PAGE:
At the Saskatchewan Urban Municipalities Association conference in Saskatoon, Premier Brad Wall did not rule out changing the provincial revenue-sharing formula in order to address an expected budget shortfall of up to $800 million this year, due to oil and gas prices.
Currently, the province shares one per cent of the provincial sales tax with municipalities. The City of Lloydminster receives just over $2 million annually from the province.
“You stretch it as far as you possibly can,” Lloydminster Mayor Rob Saunders said. “To put it into context, one kilometre of highway is worth about $1 million. Every penny is needed.”
Saunders says that SUMA is proactive in emphasizing that changes to the revenue arrangement should not move forward.
“We don’t want to change from the present revenue sharing formula in place today,” he said. “It’s highly important for the municipalities to maintain that revenue-sharing formula that we worked so hard for, for so many years to arrive at and that was the formula that was agreed upon by the premier and the Province of Saskatchewan.”
Saunders says there are contingencies in place should the formula be changed, but that budgeting is done with the PST contribution in mind.
“We always have to be flexible enough to change, but, of course, we only have certain opportunities to drive revenue and when we lobbied the provincial government, it was for fair and equitable and predictable funding that we could do our budgeting on, that we could rely on,” he said.
“It’s just like any household budget, when there’s changes you make adjustments. But we think that the municipalities have been more than flexible in accommodating changes to the provincial programs and we would much rather send the message that we’re not wanting any changes to the present formula.”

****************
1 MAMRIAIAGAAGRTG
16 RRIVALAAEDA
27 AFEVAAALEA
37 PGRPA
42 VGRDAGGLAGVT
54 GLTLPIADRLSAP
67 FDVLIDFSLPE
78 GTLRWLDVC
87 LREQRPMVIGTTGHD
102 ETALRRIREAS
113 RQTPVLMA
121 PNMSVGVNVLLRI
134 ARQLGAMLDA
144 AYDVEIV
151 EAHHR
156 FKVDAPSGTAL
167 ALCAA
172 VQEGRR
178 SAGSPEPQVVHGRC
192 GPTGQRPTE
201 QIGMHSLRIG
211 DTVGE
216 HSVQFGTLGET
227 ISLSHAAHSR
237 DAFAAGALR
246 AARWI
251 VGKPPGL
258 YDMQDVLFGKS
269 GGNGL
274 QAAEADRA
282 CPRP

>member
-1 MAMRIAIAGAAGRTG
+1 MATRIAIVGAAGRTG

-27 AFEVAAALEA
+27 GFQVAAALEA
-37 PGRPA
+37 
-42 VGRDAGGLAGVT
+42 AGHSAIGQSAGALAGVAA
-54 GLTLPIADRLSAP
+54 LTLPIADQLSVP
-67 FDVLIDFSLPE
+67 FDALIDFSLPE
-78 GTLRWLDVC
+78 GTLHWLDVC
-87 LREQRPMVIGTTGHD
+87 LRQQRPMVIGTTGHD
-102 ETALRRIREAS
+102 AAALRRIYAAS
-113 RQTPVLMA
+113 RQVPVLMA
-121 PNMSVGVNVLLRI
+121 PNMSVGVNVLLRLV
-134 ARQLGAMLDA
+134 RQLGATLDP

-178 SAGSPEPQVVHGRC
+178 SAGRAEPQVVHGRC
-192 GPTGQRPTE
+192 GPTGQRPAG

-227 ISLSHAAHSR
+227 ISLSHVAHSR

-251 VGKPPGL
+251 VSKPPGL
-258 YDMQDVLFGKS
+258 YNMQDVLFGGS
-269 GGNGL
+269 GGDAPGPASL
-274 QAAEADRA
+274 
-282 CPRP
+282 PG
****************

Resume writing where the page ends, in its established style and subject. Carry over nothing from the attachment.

Saunders says that provincial revenue is important for a city as rapidly growing as Lloydminster.
“When we’re a high growth city, one of the fastest growing cities in the country, we’re providing jobs, we’re providing a strong economy, were providing a strong future with a young family base,” he said. “The Province of Saskatchewan has recognized and we appreciate that they understand that we are contributing to both the population goals of the province and the economy, creating jobs, building homes, finding opportunities for corporate business. We are contributing as best we can to the goals of the province … so it’s highly important that when we have a formula that’s in place that took years to agree on, that we don’t change when there’s a bump in the road.”
Saunders says that SUMA should be consulted should any changes be made, instead of hearing comments from the premier in the media.
“Our association pointed that out on behalf of all municipalities in the province that instead of hearing about it, if there’s something that needs to be discussed, that it’s done together with our representation from the municipalities,” he said.